I remember when I met my first friend after all of this had happened. The majority of my friends were there for my fall from grace. I was hanging out with a girl and she dropped me off at my mom's. Something clicked in my head and I thought, "Oh yeah, I should let her know that I'm not just some random loser living with my mom."

I had ambitions. I tried to stay occupied. I did a little freelance journalism here and there. I had three ideas for ebooks, only one of which I actually started working on. I came much closer than I ever expected to getting a job writing about pop culture for Maxim magazine's website. I submitted an article to the New York Times that ultimately didn't get printed. I put a lot of energy into making my podcast be important.

I didn't just disappear and hibernate or something like that. The whole time I was living with my mom, I was plotting on how to get out and what to do next.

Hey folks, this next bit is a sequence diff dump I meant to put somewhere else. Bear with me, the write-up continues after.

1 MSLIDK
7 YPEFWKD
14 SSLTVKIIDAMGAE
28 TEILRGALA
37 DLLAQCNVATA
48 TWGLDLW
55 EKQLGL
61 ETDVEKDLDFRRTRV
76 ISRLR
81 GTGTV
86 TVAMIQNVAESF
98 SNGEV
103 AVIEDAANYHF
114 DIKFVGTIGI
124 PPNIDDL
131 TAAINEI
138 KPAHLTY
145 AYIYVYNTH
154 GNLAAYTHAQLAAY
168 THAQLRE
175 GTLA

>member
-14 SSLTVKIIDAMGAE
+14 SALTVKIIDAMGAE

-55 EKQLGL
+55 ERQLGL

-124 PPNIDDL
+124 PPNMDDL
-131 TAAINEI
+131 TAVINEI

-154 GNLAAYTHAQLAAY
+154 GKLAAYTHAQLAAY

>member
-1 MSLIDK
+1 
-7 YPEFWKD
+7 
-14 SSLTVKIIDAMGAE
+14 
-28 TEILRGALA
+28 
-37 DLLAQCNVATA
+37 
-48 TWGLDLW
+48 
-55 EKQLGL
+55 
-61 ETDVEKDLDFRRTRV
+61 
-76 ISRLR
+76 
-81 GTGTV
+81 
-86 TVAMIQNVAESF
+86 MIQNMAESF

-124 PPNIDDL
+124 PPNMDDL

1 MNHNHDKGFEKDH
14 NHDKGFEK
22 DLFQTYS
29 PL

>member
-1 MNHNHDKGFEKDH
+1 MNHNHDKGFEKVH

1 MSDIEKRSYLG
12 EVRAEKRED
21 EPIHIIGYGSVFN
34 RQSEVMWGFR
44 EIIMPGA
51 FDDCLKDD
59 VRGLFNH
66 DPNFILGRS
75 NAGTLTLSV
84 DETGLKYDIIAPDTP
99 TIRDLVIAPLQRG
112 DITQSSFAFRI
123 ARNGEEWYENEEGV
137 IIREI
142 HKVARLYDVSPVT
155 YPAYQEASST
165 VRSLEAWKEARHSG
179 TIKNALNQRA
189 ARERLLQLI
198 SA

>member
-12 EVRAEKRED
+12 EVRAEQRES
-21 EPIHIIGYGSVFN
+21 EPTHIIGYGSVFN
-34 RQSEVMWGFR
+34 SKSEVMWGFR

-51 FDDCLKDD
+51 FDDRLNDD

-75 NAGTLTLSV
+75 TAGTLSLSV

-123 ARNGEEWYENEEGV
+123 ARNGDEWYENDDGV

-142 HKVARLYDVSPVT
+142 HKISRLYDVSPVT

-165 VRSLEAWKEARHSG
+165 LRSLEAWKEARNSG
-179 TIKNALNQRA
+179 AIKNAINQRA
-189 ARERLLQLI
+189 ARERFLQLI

Not to say that I didn't wallow in my own self-pity for a while. I drank as a crutch way more than I should have, especially in the beginning. And some in the middle. And even there at the end as well.

I was self-destructing at the end. It was time to leave the area and start over. I'm a line-pusher, in several regards. It's good with my writing career, because I say things that get people to pay attention to me. It's bad when I'm thinking to myself, "How drunk can I get at work before it becomes a problem?" and I'm actively trying to find that line. Full disclosure: you can get really, really drunk at Outback Steakhouse and still be an effective server.

But yeah, it was definitely time to get out of there. I'm much happier with a job that actually lets me use my mind and is something I'm passionate about. People treat me with respect and I don't want to lose that, so I've put forth a lot of effort toward cleaning up my life in several different aspects.

So, two months into my tenure in a new state and full-time career, I'm very happy. Much happier than I've been in years. This is the first step in several more steps that I'm going to make.